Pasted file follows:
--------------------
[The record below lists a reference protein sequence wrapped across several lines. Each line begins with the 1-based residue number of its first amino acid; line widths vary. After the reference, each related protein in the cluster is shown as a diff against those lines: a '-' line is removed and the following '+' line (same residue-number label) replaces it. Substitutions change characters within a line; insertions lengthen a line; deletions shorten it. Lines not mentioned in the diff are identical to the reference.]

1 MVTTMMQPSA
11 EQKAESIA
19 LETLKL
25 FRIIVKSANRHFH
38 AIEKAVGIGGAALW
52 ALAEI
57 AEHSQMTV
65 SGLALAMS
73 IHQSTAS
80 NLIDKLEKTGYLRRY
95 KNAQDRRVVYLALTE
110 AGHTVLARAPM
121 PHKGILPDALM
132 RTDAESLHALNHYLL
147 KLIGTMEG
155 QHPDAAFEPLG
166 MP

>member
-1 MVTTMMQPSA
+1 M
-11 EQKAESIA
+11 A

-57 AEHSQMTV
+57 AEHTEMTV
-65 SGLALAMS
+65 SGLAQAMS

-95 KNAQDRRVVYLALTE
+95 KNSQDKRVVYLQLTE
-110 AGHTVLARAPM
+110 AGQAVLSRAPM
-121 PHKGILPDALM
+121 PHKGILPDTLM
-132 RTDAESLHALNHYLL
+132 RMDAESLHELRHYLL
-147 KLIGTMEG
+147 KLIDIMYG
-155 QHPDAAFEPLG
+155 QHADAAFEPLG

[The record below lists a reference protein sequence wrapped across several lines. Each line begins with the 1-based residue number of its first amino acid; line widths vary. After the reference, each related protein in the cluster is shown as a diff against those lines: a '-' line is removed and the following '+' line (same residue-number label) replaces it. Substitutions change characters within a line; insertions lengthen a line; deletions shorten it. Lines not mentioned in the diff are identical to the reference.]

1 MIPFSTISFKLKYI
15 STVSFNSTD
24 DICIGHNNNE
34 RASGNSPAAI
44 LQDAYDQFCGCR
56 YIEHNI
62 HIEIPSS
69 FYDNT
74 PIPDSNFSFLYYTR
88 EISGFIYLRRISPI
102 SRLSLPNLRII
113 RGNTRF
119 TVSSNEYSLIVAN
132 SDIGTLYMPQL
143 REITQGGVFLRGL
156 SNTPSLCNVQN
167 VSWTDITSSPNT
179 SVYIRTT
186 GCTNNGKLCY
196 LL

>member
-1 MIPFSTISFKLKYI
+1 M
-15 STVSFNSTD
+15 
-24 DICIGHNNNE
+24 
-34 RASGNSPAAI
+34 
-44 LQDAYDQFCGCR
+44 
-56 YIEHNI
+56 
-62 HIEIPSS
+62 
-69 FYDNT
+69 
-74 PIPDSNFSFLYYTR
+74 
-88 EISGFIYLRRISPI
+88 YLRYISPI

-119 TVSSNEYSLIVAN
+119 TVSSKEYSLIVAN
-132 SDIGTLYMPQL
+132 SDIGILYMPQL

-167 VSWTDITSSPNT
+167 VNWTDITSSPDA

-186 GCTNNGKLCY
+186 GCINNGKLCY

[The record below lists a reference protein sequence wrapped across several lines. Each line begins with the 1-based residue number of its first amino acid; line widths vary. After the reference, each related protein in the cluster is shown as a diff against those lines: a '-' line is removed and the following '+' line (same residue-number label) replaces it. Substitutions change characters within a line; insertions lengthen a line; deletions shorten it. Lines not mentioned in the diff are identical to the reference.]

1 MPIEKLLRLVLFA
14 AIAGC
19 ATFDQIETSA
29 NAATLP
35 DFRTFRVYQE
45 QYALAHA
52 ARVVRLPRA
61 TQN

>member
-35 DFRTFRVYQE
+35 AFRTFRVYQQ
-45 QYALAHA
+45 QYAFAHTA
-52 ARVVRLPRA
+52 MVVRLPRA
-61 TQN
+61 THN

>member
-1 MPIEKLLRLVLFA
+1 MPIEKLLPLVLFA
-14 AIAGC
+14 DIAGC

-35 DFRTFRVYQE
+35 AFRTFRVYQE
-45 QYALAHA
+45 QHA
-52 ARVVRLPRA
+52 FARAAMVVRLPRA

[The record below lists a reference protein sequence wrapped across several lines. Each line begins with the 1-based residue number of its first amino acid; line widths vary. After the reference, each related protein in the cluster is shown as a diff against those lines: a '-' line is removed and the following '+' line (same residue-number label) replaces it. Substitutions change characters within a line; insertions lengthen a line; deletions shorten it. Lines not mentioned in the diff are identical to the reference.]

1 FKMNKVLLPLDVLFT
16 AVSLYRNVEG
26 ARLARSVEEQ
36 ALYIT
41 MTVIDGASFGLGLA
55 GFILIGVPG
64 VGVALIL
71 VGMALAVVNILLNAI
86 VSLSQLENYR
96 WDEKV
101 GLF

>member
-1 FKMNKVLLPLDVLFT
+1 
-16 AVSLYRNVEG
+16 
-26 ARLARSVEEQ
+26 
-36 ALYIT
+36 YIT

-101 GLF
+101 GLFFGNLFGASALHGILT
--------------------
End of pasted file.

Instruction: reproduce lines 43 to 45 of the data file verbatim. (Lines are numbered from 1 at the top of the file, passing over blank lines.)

24 DICIGHNNNE
34 RASGNSPAAI
44 LQDAYDQFCGCR